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American Annals of the Deaf

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Genetics, Disability, and Deafness

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James was a Darwinian, but he was not a Darwinist, exactly. What he admired about the theory of natural selection was that it did not attempt to ignore the eccentricities of the world, as taxonomical biologists and creationists had tried to do, but built its theory up from them. “It is one of the fortunate points of the general theory which bears [Darwin’s] name,” James wrote when he was a young man, “that the more idiosyncrasies are found, the more the probabilities in its favor grow,” since idiosyncrasies in nature are evidence of the existence of chance variation.11

But James thought that people took the wrong lesson from On the Origin of Species. This is the belief that we see today in popularized evolutionary psychology, the belief that evolutionary science can lay a foundation for norms, that natural selection serves as a kind of “bottom-line” arbiter of merit. This makes the logic of evolution the logic of human values: it suggests that we should pursue policies and honor behavior that are consistent with the survival of characteristics understood to be “adaptive,” and it justifies, as “natural,” certain kinds of coercion. It is therefore a scientific theory for winners: it ratifies every triumphant outcome by explaining it as the result of natural selection. It is a free-market philosophy for organisms.

James believed that scientific inquiry, like any other form of inquiry, is an activity inspired and informed by our tastes, values, and hopes. But this did not, in his view, confer any special authority on the conclusions it reaches. On the contrary: it obligates us to regard those conclusions as provisional and partial, since it was for provisional and partial reasons that we undertook to find them. The mistake is not simply endowing science with an authority it does not merit. It is turning one belief into a trump card over alternative beliefs. It is ruling out the possibility of other ways of considering the case. James believed that the theory of natural selection should be regarded like any other idea—as a hypothesis, good in some situations, not so good in others. It should not be regarded as a basis for values. Natural selection is, after all, a chance process. The bird with the better-adapted beak isn’t smarter or nobler than the other birds; it just lucked out. A characteristic that helps an organism survive may be completely undesirable from every other point of view, and survival in one season can mean extinction in the next. The real lesson of On the Origin of Species for James—the lesson on which he based his own major work, The Principles of Psychology, published in 1890—is that natural selection has produced, in human beings, organisms gifted with the capacity to make choices incompatible with “the survival of the fittest.” There is intelligence in the universe. It is ours. It was our good luck that, somewhere along the way, we acquired minds. They released us from the prison of biology.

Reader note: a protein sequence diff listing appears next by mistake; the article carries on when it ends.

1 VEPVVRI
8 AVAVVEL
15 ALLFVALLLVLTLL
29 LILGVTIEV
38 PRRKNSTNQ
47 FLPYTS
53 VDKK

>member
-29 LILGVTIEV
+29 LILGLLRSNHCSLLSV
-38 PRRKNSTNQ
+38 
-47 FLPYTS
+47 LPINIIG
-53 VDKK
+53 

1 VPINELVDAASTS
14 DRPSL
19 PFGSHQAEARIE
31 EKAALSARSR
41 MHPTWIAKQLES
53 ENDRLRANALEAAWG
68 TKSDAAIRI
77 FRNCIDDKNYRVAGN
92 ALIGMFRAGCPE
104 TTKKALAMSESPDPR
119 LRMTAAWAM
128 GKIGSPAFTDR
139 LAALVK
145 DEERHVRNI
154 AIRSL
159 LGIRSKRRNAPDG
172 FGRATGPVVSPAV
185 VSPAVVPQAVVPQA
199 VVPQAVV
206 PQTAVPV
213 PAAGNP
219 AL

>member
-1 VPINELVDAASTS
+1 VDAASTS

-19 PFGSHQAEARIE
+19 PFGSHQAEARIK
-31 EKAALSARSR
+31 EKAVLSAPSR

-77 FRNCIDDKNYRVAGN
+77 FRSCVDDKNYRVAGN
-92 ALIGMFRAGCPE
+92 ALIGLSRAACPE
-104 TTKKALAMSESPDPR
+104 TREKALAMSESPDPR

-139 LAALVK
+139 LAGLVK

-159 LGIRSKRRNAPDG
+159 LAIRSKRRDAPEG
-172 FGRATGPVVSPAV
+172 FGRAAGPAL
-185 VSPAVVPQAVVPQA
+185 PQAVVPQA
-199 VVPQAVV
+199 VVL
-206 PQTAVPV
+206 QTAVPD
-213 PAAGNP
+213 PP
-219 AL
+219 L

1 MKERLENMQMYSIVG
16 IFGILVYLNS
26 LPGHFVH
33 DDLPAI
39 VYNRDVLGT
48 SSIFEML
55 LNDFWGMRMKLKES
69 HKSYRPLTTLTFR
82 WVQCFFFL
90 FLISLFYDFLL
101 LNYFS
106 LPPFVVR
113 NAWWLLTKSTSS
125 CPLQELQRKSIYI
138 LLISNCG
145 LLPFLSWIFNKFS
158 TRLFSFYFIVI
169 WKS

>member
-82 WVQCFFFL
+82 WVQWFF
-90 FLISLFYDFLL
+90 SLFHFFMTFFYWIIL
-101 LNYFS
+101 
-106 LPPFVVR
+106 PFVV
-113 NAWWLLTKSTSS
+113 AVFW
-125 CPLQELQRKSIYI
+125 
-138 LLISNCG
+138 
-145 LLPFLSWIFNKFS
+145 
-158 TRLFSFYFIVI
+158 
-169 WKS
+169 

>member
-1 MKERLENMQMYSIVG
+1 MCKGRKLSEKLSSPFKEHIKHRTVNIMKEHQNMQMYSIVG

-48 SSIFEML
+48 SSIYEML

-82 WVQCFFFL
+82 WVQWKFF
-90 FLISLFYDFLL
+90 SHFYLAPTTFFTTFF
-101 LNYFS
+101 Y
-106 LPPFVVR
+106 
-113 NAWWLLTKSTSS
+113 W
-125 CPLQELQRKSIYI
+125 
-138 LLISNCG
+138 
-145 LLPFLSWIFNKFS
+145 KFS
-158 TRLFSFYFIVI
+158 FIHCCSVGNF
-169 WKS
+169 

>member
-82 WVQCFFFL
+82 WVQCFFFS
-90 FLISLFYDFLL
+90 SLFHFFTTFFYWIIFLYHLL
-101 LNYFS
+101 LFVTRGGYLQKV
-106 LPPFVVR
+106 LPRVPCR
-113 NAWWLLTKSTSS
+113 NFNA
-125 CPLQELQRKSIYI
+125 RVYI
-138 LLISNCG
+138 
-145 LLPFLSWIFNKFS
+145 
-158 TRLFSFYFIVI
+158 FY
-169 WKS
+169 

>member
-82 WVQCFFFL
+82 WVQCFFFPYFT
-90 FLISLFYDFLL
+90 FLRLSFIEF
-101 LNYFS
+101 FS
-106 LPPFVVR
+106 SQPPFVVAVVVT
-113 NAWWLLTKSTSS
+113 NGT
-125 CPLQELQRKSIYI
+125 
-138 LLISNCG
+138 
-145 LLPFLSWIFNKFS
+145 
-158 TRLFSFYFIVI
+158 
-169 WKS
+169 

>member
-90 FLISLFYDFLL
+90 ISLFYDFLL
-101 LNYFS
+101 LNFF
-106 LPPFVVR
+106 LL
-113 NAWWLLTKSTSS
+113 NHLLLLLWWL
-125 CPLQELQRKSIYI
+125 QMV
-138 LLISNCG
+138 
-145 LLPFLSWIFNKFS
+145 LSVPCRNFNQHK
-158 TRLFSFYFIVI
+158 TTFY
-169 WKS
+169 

After James changed fields from psychology to philosophy, he began developing his idea of pragmatism. In 1907, he published a book with that title, presenting his philosophy to the world. He dedicated it to the British philosopher John Stuart Mill, who, James said, “my fancy likes to picture as our leader, were he alive today.” Mill had died in 1873. A year after his death, one of his last essays was published. It is called “On Nature,” and I close by quoting from the ending of it.

“The word ‘nature,’” Mill wrote, “has two principal meanings: it either denotes the entire system of things, with the aggregates of all their properties, or it denotes things as they would be, apart from human intervention. In the first of these senses, the doctrine that man ought to follow nature is unmeaning; since man has no power to do anything else than follow nature; all his actions are done through, and in obedience to, some one or many of nature’s physical or mental laws. In the other sense of the term, the doctrine that man ought to follow nature, or, in other words, ought to make the spontaneous course of things the model of his voluntary actions, is equally irrational and immoral. Irrational, because all human action whatever consists in altering, and all useful action in improving, the spontaneous course of nature. Immoral, because the course of natural phenomena being replete with everything which when committed by human beings is most worthy of abhorrence, any one who endeavored in his actions to imitate the natural course of things would be universally seen and acknowledged to be the wickedest of men. The scheme of Nature, regarded in its whole extent, cannot have had, for its sole or even principal object, the good of human or other sentient beings. What good it brings to them is mostly the result of their own exertions. Whatsoever, in nature, gives indication of beneficent design proves this beneficence to be armed only with limited power; and the duty of man is to cooperate with the beneficent powers, not by imitating, but by perpetually striving to amend, the course of nature—and bringing that part of it over which we can exercise control more nearly into conformity with a high standard of justice and goodness.”12

These are wise words still.

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